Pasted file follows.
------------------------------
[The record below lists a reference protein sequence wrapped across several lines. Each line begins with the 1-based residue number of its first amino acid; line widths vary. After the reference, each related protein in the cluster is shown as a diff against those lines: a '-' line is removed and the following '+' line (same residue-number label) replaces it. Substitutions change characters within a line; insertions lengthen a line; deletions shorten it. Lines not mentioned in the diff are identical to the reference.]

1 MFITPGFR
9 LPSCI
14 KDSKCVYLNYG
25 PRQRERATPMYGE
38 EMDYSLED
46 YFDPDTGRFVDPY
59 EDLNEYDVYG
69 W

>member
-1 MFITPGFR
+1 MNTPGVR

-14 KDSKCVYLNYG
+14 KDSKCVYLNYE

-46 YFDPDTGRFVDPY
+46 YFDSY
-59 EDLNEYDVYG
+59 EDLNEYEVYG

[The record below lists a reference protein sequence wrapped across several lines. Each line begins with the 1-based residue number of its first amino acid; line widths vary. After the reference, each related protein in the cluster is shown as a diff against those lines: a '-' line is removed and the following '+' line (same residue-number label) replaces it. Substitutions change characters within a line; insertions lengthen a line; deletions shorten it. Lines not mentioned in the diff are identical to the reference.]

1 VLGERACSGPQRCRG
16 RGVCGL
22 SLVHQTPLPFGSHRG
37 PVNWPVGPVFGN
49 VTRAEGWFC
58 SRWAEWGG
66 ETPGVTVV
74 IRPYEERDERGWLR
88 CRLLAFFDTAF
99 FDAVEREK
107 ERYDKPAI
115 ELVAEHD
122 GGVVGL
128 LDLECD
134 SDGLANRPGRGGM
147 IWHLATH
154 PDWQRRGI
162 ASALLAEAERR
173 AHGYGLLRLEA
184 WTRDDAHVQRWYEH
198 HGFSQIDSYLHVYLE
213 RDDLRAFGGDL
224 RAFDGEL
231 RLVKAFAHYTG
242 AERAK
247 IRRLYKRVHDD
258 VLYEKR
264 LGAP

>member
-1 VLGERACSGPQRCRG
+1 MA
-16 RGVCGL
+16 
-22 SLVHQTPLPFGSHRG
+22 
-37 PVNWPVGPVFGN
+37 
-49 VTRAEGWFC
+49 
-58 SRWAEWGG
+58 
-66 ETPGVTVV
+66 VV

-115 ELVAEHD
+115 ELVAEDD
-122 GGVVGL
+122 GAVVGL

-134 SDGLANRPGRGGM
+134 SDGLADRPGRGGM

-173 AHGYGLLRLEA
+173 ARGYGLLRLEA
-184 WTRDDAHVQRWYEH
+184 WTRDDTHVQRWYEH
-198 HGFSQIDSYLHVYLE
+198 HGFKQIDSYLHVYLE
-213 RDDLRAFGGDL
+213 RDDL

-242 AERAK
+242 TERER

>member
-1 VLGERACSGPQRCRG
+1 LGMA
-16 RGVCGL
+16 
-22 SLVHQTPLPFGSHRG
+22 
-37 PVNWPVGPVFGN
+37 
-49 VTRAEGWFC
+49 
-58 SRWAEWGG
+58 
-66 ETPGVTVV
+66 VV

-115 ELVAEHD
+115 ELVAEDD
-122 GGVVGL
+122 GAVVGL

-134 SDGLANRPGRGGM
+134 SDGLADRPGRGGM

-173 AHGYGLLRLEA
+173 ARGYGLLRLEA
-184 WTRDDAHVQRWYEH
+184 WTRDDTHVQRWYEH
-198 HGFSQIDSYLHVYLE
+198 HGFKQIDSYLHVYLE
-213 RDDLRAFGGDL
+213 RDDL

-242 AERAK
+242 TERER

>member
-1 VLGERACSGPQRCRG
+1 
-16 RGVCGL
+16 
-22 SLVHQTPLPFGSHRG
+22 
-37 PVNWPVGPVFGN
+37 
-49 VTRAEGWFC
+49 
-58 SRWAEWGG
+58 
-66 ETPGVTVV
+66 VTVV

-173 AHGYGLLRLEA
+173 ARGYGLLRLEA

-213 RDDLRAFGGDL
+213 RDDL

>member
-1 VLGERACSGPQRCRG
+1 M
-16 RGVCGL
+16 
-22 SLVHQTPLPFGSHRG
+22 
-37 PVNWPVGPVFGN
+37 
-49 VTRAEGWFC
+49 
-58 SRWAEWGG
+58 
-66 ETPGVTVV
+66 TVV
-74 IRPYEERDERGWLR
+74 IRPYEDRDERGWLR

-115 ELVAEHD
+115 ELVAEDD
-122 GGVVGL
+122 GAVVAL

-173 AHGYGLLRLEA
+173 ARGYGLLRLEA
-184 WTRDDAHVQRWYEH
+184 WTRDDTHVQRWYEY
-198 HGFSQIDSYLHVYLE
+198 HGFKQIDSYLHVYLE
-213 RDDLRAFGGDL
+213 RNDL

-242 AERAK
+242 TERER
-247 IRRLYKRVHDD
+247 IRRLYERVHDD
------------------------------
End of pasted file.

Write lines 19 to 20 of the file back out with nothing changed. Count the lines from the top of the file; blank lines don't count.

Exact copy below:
[The record below lists a reference protein sequence wrapped across several lines. Each line begins with the 1-based residue number of its first amino acid; line widths vary. After the reference, each related protein in the cluster is shown as a diff against those lines: a '-' line is removed and the following '+' line (same residue-number label) replaces it. Substitutions change characters within a line; insertions lengthen a line; deletions shorten it. Lines not mentioned in the diff are identical to the reference.]

1 VLGERACSGPQRCRG